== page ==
There are two principal design approaches, rooted in statistical theory and honed in countless practical applications: design of randomized experiments, and observational study designs.

  • Randomized designs are the gold standard on analytic grounds. Champion-challenger testing (aka adaptive control) and one-factor-at-a-time or more advanced designs are among the established practices used by analytic leaders in financial services and marketing. In practice, effective learning can sometimes be a challenge due to the tendency of risk-averse decision makers to design timid tests. We see potential to improve the effectiveness and safety of testing over standard practices through boundary-hugging test designs in conjunction with causal analytics, simulation and mapping of the exploration-exploitation tradeoff [4]. Despite the widespread use of experiments, ever so often it happens that a modeler is confronted with data that wasn’t experimentally designed to address a specific business question. For example we may be interested in understanding the impact of risk-based pricing on response and we would like to target less price-sensitive prospects. But our development data set may not come from a pricing test.
  • Observational study design [5] sometimes comes to rescue, but the method relies on assumptions. The upshot of a popular “matched sampling” procedure is to design a subset of observations made up of pairs of customers who are similar to each other but have received different historic treatments. Typically, the number of matches tends to be smaller, sometimes much smaller, than “N = all”. It can be shown, subject to transparent assumptions, that this designed data set has unbiasedness properties similar to a randomized experiment. Hence this approach is sometimes called a “quasi-experiment”. If N(matched) is not too small, and if there are no important variables missing from the data set (which could otherwise lead to omitted variable bias), then the designed data can be analyzed with correlational modeling tools and, just as with randomized experiments, the resulting estimates (typically regression coefficients or differences between predictions) can be interpreted as unbiased estimates of causal effects. For a risk-based pricing application of this approach see [6].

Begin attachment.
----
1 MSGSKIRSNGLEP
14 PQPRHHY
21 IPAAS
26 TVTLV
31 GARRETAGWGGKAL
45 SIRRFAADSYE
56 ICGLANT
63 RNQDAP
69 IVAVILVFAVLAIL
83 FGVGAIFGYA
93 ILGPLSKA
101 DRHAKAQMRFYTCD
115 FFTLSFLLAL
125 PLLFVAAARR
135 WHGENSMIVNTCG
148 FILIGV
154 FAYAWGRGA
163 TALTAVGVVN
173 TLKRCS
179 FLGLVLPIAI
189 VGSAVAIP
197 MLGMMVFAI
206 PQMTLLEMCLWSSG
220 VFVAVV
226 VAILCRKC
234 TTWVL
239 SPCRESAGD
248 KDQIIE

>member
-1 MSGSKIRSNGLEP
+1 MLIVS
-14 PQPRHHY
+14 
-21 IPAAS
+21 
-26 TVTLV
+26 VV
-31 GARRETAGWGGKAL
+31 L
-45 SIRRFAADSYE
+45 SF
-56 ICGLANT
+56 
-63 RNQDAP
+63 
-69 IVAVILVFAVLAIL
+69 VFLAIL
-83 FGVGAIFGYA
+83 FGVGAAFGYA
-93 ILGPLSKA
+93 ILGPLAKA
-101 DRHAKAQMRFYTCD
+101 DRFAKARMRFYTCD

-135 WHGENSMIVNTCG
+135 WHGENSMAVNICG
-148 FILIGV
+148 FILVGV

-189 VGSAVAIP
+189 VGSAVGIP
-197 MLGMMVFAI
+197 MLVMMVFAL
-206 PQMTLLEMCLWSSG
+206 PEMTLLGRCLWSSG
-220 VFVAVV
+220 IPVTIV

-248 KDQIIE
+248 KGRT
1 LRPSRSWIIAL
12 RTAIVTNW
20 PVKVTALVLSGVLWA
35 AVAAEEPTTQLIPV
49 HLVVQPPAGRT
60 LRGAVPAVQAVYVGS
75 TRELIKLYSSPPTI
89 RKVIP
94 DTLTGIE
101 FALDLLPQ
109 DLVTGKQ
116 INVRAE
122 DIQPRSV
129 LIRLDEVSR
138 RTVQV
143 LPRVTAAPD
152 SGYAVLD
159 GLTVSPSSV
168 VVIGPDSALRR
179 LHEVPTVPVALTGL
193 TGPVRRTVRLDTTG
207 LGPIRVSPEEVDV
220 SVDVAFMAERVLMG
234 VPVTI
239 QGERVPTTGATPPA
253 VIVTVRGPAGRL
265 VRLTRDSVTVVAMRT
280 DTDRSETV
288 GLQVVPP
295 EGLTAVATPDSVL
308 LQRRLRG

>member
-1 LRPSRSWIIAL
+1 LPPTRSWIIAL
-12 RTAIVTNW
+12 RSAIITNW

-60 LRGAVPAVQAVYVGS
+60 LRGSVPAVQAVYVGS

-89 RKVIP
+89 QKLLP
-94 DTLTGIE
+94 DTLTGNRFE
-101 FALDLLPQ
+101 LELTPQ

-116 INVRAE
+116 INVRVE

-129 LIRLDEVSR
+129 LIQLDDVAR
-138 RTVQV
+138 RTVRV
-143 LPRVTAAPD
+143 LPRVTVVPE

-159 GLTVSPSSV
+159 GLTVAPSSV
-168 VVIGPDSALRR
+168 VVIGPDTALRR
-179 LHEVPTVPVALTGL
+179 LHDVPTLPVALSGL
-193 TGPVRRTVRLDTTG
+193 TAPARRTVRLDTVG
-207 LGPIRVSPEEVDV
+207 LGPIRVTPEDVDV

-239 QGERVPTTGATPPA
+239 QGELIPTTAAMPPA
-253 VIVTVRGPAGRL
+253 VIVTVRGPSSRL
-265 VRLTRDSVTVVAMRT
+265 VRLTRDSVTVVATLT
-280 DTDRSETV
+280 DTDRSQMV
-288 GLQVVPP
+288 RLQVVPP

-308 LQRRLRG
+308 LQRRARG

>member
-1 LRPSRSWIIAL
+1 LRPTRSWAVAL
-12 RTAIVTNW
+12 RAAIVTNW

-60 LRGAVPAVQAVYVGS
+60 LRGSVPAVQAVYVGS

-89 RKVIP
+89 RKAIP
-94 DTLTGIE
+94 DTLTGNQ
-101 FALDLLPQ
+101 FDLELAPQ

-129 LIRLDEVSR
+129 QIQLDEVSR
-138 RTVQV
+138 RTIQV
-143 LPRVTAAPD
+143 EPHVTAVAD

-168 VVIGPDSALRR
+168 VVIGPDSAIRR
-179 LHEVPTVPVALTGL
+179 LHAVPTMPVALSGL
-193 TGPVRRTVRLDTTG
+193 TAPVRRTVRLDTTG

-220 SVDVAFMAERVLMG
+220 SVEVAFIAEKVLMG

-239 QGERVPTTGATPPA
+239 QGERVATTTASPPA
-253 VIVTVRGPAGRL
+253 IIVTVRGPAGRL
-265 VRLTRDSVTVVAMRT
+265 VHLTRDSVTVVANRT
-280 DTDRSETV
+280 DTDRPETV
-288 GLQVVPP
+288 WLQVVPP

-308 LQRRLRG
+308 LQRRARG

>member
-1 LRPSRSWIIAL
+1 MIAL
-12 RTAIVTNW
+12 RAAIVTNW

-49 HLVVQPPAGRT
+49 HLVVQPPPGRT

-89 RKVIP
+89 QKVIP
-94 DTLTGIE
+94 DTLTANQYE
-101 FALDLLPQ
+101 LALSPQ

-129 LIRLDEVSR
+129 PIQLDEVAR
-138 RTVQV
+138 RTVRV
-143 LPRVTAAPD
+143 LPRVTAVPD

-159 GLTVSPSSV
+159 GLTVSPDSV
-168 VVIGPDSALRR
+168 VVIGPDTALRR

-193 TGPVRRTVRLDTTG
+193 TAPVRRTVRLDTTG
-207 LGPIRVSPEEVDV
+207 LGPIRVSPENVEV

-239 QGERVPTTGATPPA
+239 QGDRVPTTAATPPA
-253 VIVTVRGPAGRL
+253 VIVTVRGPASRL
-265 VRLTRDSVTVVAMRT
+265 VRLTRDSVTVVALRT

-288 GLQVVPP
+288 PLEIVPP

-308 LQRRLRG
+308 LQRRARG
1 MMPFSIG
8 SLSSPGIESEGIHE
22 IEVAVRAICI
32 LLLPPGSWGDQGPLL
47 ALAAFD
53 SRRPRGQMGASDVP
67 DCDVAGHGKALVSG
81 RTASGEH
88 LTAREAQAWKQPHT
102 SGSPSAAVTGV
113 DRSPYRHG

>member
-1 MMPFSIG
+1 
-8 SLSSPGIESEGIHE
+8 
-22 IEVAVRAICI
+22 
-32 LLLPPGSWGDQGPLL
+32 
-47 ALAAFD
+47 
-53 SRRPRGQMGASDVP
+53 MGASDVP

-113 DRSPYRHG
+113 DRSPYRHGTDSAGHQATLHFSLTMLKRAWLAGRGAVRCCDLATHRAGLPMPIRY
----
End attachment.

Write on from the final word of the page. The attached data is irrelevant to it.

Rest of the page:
There are benevolent synergies between Big Data and causal modeling: When we use “N = all” to start causal investigations, observational study designs are more likely to yield reasonably sized matched samples. This lowers the variance of causal effect estimates and allows for fitting more flexible causal models. Secondly, as more variables are measured and considered for matching, possible omitted variable biases can be reduced and it becomes less likely that an important confounding variable remains uncontrolled for, thus rendering observational investigations into causal effects more defensible.


[1] Lewis, Edward, 1992. An Introduction to Credit Scoring, San Rafael: Athena Press.

[2] Mayer-Schönberger, Viktor, Cukier, Kenneth, 2013. Big Data: A Revolution That Will Transform How We Live, Work, and Think, New York: Eamon Dolan/Houghton Mifflin Harcourt.

[3] Rosenberger, Larry. & Nash, John, 2009. The Deciding Factor, San Francisco: Jossey-Bass.

[4] Fahner, Gerald, 2011. Causal Modeling-Based Approach for Testing and Improving Credit Decisions Over Time. Edinburgh Scoring Conference Proceedings, 2011.

[5] Rosenbaum, Paul, 2009. Design of Observational Studies. New York: Springer.

[6] Fahner, Gerald, 2009. Estimating Causal Effects of Credit Decisions Using Propensity Score Methodologies. Edinburgh Scoring Conference Proceedings, 2009.